Sky Blue Sky is, however, far from being a one trick pony. Fans of the rock of the 70s will definitely hear its influence throughout the album, throughout which a solid, down-tempo rock feel predominates. (The guitar solo at the end of “Side with the Seeds” is Eagles-ish enough to give me flashbacks. A feat, considering I wasn’t actually yet alive in the 70s.) The opening track, “Either Way”, has an almost Cat Stevens feel to it, with busy, hooky accoustic guitar and a decidedly folk tinge to its classic rock sound.

The price that’s paid for this accessibility is that it’s a decidedly flatter album than some of Wilco’s other work. One gets the feel that, while they’ve not heard these songs before, they’ve heard enough like them that the album isn’t going to really surprise them. And it doesn’t, particularly. It lacks a lot of the highs (“Hummingbird”, “Poor Places”, in my book) and lows (“Dash 7”, “All You Fascists”) that a listener could find in the band’s previous work.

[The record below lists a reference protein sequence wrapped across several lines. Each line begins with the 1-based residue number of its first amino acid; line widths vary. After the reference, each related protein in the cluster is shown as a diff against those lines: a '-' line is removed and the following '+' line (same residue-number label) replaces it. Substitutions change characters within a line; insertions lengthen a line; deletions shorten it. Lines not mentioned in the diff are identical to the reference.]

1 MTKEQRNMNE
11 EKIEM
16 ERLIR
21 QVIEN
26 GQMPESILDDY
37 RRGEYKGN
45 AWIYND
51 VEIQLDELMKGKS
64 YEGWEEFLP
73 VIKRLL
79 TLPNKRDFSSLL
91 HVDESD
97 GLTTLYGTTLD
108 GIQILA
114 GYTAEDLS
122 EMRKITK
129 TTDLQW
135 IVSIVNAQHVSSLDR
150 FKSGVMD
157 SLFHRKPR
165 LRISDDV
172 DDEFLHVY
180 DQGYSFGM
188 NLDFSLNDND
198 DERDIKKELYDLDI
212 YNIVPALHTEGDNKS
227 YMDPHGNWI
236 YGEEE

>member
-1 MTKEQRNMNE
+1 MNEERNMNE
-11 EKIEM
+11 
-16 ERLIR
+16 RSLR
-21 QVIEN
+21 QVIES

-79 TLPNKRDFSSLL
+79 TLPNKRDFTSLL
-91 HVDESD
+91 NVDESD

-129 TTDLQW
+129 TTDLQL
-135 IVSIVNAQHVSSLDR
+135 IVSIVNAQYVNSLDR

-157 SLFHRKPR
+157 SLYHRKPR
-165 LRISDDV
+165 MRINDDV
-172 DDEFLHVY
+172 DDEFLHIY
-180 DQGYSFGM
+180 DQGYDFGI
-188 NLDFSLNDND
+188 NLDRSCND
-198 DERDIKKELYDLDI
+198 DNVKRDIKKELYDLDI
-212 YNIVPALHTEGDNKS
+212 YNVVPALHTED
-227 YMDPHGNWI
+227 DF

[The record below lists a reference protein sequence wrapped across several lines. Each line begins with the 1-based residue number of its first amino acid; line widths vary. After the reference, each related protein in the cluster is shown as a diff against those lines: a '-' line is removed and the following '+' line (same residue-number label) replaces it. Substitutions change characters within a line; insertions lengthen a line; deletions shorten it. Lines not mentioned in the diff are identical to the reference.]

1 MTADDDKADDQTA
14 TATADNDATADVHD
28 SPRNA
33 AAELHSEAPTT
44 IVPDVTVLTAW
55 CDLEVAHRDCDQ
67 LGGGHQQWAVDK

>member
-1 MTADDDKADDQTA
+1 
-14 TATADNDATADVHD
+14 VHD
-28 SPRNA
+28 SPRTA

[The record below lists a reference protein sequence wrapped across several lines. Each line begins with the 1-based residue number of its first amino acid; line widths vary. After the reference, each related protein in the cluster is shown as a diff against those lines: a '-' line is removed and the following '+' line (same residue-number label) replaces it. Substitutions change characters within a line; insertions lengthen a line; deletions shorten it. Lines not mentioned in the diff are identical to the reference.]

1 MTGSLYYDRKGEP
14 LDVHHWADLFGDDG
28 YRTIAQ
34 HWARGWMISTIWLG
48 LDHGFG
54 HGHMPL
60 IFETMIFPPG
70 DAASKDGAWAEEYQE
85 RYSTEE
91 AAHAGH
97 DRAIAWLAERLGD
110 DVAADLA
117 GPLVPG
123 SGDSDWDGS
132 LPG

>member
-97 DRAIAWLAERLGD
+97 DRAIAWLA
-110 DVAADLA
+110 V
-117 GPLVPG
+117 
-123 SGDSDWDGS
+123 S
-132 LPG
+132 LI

Wilco has, once again, delivered a great record full of wistful melancholy, sorrow, and hope. And while they’ve left behind quite a bit of what many people think of as being quintessentially “Wilco”, they’ve simultaneously gained a level of accessibility that a great deal of their other music, while brilliant, simply didn’t have. This is precisely why, if you’ve missed the last decade plus of Wilco music, this is probably the best place to start. It’s not only rewarding to listen to, but also easy. I’m fairly confident that most people will find many songs on here that they enjoy listening to them, and quite a few even that will speak to them.

As for longtime Wilco fans, it’s a great record, but depending on one’s taste, it may be a bit of a let down. It’s got great replay value, but it’s not going to kick Yankee Hotel Foxtrot out of rotation, by any means. And while it’s a pleasant listen, it lacks the flashes of brilliance that I found on A Ghost is Born and A.M. and which really hooked me on the band. That being said, I definitely recommend picking it up. It’s not as daring as previous Wilco records, but that’s not entirely a bad thing.

May 152007